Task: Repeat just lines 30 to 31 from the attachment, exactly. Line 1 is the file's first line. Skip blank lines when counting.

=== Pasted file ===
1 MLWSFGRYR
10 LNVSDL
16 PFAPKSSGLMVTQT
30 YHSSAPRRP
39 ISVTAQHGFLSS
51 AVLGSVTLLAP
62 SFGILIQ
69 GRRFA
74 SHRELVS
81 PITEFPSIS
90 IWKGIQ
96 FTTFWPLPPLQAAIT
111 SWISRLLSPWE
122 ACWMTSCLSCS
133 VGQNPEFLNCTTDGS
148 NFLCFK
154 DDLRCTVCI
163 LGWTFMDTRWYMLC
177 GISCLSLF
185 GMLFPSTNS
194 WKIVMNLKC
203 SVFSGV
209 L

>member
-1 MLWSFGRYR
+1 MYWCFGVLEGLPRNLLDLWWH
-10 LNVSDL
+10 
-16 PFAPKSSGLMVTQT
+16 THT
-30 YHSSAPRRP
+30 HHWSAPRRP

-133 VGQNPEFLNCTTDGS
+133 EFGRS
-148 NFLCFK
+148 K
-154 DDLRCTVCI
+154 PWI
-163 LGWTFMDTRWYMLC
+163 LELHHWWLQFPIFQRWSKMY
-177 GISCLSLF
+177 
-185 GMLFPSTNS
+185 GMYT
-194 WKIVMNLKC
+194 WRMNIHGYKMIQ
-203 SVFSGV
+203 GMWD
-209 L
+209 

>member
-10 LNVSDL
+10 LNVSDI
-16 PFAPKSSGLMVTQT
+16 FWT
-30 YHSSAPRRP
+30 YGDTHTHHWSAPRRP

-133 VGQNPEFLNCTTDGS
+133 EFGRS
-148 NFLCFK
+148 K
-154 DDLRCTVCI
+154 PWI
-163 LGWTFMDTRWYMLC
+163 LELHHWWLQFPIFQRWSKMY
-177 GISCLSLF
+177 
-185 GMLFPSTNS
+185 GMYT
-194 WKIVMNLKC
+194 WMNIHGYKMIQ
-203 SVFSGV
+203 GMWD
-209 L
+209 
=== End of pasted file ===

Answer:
+16 THT
-30 YHSSAPRRP